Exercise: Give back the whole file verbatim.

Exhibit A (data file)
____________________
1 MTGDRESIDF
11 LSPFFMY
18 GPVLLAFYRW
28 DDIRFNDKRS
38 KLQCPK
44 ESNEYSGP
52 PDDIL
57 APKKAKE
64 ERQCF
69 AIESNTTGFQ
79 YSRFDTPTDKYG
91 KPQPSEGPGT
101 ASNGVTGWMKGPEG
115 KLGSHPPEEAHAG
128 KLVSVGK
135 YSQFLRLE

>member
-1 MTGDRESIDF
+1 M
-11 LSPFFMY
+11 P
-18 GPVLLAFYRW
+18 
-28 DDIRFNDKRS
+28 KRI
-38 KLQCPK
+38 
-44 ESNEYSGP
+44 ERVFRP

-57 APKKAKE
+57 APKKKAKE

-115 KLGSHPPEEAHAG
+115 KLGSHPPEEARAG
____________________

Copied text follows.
1 MTGDRESIDF
11 LSPFFMY
18 GPVLLAFYRW
28 DDIRFNDKRS
38 KLQCPK
44 ESNEYSGP
52 PDDIL
57 APKKAKE
64 ERQCF
69 AIESNTTGFQ
79 YSRFDTPTDKYG
91 KPQPSEGPGT
101 ASNGVTGWMKGPEG
115 KLGSHPPEEAHAG
128 KLVSVGK
135 YSQFLRLE

>member
-1 MTGDRESIDF
+1 M
-11 LSPFFMY
+11 P
-18 GPVLLAFYRW
+18 
-28 DDIRFNDKRS
+28 KRI
-38 KLQCPK
+38 
-44 ESNEYSGP
+44 ERVFRP

-57 APKKAKE
+57 APKKKAKE

-115 KLGSHPPEEAHAG
+115 KLGSHPPEEARAG